Over time, workers figure out, through observation of their managers (through reflection on the implicit and explicit values underlying the instructions they are given about the work they do), what a company stands for and “the way we do things around here.” Too often the easily traveled road to mediocrity that is characterized by a “good enough to get by” attitude towards work and a disregard for how that affects customers, employees and shareholders, tends to replace the less traveled, more challenging, and more rewarding path to excellence.

Canadian organizational development innovator Elliott Jaques persuasively argues in his book, Social Power and the CEO, that CEOs have it within their power to organize and effectively lead for the good of their organizations, the people they serve, and the good of society at large. “Employment organizations have the potential to become great and satisfying places in which to do work, places in which people work together with mutual trust and collaboration, and pervaded withal by a strong sense of fairness and justice” (p. 7). It is only when CEOs raise their sights, asserts Dr. Jaques, that free-enterprise democracy will thrive and people will lead more satisfying and productive lives.

Dr. Jacques, like Peter Drucker and others, reminds us that understanding how to lead in business requires an understanding of business set in its proper social context. Business is not just about profit maximization. In a broader sense, that is a naïve perspective. First and foremost, business is about the cooperation of people (each with their own motivating purposes) to achieve a common purpose. At the core of cooperation is morality. A failure to include a moral dimension in a discussion of  how people should behave and be treated to achieve the best business results is a failure to understand what business is really about.

Managing the performance of people is a difficult and time-consuming task, which is often actively avoided by managers. Yet it is a critically important element of business success. Business values, and therefore business culture, is a reflection of the congruence between the personal values of employees and the values required to operate a successful business. A successful business culture is one that ensures that the underlying responsibilities and values of the people and the business systems are aligned with each other and with the accepted values of the larger community in which it operates.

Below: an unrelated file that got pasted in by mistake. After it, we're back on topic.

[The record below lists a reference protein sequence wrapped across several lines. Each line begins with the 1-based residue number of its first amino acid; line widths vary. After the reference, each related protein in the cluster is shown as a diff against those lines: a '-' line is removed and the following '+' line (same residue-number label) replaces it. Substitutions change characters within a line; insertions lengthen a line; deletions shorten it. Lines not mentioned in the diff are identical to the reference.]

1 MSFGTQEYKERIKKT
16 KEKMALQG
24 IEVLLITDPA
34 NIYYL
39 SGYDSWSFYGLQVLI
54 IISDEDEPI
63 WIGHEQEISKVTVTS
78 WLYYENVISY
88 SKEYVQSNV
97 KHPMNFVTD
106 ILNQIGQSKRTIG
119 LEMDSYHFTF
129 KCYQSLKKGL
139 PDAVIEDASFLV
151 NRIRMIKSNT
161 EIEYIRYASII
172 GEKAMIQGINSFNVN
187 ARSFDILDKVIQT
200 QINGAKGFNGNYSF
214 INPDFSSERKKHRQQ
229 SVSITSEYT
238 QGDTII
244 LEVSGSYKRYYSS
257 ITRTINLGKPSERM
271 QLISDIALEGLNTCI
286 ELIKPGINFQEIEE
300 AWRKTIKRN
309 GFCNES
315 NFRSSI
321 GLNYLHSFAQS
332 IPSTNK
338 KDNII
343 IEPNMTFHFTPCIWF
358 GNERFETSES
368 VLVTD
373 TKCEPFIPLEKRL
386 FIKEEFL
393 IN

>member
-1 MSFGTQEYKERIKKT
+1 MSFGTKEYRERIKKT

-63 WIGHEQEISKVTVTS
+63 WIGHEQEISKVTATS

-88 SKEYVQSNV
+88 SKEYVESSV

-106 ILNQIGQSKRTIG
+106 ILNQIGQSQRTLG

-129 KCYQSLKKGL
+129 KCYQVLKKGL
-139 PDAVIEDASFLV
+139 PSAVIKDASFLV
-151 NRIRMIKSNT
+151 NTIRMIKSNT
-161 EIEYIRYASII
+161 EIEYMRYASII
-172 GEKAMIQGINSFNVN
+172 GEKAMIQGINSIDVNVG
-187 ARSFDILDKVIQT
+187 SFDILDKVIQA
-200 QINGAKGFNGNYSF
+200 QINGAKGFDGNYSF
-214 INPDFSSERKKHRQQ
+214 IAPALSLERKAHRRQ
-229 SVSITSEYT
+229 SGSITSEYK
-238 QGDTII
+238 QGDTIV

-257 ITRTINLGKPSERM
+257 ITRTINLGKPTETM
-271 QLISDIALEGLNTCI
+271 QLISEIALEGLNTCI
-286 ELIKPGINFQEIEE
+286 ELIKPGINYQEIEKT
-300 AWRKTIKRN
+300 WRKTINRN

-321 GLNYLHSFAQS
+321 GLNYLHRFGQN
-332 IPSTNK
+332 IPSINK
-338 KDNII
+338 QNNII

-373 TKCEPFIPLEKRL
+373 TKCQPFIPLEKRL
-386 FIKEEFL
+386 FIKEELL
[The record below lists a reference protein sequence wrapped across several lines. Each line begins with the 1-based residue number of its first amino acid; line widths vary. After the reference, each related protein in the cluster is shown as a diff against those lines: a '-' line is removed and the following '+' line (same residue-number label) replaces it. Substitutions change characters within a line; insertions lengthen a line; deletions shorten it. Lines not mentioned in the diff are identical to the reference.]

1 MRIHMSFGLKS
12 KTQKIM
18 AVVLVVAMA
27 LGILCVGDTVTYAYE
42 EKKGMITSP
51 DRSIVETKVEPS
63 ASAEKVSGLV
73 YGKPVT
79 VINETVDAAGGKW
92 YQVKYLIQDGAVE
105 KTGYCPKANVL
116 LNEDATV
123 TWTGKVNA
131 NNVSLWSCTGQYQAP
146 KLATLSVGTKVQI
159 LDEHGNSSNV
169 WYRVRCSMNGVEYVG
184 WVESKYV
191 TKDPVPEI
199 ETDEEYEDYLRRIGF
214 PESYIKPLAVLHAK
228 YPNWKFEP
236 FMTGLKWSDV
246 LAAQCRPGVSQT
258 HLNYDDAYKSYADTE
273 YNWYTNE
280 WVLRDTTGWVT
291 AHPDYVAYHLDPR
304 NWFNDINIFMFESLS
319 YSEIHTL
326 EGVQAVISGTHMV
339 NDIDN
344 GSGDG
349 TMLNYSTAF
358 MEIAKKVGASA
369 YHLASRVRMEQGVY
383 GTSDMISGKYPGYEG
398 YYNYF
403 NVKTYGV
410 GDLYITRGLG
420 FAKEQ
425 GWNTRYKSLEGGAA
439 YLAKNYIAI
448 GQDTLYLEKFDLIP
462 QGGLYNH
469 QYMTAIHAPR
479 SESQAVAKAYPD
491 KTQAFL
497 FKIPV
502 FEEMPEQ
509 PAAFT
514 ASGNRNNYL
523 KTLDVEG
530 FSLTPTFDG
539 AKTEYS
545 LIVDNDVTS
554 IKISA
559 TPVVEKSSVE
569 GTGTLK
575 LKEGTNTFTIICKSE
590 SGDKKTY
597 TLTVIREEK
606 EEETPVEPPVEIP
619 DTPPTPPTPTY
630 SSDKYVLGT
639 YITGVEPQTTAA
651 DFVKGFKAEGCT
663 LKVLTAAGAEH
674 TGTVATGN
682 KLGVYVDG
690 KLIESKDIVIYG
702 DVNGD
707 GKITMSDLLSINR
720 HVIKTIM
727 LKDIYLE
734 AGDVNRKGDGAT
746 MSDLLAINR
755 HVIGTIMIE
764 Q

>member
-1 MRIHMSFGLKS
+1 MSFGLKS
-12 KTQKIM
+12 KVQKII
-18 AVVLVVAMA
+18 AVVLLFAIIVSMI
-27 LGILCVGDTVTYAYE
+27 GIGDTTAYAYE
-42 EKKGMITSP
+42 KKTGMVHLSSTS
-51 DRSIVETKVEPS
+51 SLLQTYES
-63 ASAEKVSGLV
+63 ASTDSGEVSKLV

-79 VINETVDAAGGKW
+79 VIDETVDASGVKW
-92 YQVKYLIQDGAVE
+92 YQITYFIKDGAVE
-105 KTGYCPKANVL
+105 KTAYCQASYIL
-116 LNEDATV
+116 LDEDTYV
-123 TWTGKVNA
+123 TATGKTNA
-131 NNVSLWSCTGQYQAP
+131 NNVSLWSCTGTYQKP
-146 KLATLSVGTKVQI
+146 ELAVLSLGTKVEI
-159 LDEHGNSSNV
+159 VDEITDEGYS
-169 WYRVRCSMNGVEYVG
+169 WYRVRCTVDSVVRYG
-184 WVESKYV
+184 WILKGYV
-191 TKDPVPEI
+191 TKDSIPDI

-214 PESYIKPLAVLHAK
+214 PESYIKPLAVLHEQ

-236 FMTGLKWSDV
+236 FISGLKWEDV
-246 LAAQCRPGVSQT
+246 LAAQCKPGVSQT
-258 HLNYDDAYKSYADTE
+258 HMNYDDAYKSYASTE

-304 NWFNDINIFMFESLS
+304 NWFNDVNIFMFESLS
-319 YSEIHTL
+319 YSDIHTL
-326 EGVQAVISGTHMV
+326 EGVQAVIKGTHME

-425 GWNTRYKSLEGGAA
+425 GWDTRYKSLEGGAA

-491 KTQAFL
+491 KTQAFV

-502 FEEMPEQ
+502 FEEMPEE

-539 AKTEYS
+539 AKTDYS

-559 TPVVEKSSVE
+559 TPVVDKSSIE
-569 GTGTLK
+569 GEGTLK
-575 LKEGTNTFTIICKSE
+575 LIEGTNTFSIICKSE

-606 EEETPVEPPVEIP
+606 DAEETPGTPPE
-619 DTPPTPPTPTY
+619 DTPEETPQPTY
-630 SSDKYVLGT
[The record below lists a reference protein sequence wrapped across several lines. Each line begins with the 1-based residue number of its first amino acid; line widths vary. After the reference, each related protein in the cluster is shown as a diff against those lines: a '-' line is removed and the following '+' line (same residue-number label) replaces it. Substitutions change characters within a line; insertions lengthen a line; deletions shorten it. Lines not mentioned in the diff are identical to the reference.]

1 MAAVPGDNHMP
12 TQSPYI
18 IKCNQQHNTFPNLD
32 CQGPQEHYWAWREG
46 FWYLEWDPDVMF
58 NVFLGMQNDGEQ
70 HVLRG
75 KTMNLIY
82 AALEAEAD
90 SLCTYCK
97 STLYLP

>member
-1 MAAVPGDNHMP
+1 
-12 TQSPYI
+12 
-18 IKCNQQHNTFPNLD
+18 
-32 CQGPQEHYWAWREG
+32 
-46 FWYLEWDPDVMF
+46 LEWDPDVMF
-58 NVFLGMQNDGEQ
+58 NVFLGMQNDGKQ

While it is difficult to conclusively prove a causal relationship between corporate culture and business success in any one instance, the evidence is overwhelming that satisfied and engaged employees are more productive, and that businesses with more engaged and productive workers are more profitable. According to research by Jeffrey Pfeffer, Stanford University Professor of Organizational Behavior, “Companies that manage people right will outperform companies that don’t by 30% to 40%.” Why? Because what separates one company from another are “the skills, knowledge, commitment and abilities of the people who work for you.”

In modern workplaces, a failure to fix cultural and competitive impediments is seen by employees as a disregard for, and possibly an attack on, basic values and norms – what Leonard Berry calls humane values.

When workers perceive that the values of the workplace as reflected by their managers are at odds with their own values, they feel disinclined to apply themselves fully, and in many cases are prevented from doing so. This can severely limit the profit potential of a business depending on the severity of the problem. At the extreme, it can lead to what Professor Pfeffer calls “toxic workplaces” – workplaces that drive people away because they find the working conditions to be disrespectful and stifling.

An honest moment’s thought about what it means to succeed in business and to lead and create a workplace where people can take pride in their work will tell us that the way things are done in business shouldn’t be left to chance, convenience, or the path of least resistance. Business leaders have a responsibility to act conscientiously in defining, creating and managing a fully integrated managerial leadership system capable of creating a productive, engaged, and accountable work force that enthusiastically strives towards a standard of excellence.